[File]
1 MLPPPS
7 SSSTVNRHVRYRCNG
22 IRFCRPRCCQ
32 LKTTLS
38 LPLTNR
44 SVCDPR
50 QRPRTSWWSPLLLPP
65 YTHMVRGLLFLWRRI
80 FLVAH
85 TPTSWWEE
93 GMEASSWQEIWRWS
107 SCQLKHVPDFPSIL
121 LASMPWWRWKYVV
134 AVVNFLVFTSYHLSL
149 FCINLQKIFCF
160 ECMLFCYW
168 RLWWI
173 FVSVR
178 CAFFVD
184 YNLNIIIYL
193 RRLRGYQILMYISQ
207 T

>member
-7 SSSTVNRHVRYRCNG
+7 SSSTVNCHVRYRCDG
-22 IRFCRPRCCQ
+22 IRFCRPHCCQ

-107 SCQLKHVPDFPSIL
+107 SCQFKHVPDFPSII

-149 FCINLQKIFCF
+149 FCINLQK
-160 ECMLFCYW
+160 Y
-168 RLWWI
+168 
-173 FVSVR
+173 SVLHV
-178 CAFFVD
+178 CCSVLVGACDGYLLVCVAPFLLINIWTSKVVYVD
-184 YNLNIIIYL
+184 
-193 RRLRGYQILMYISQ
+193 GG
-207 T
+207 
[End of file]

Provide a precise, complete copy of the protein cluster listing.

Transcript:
1 MLPPPS
7 SSSTVNRHVRYRCNG
22 IRFCRPRCCQ
32 LKTTLS
38 LPLTNR
44 SVCDPR
50 QRPRTSWWSPLLLPP
65 YTHMVRGLLFLWRRI
80 FLVAH
85 TPTSWWEE
93 GMEASSWQEIWRWS
107 SCQLKHVPDFPSIL
121 LASMPWWRWKYVV
134 AVVNFLVFTSYHLSL
149 FCINLQKIFCF
160 ECMLFCYW
168 RLWWI
173 FVSVR
178 CAFFVD
184 YNLNIIIYL
193 RRLRGYQILMYISQ
207 T

>member
-7 SSSTVNRHVRYRCNG
+7 SSSTVNCHVRYRCDG
-22 IRFCRPRCCQ
+22 IRFCRPHCCQ

-107 SCQLKHVPDFPSIL
+107 SCQFKHVPDFPSII

-149 FCINLQKIFCF
+149 FCINLQK
-160 ECMLFCYW
+160 Y
-168 RLWWI
+168 
-173 FVSVR
+173 SVLHV
-178 CAFFVD
+178 CCSVLVGACDGYLLVCVAPFLLINIWTSKVVYVD
-184 YNLNIIIYL
+184 
-193 RRLRGYQILMYISQ
+193 GG
-207 T
+207 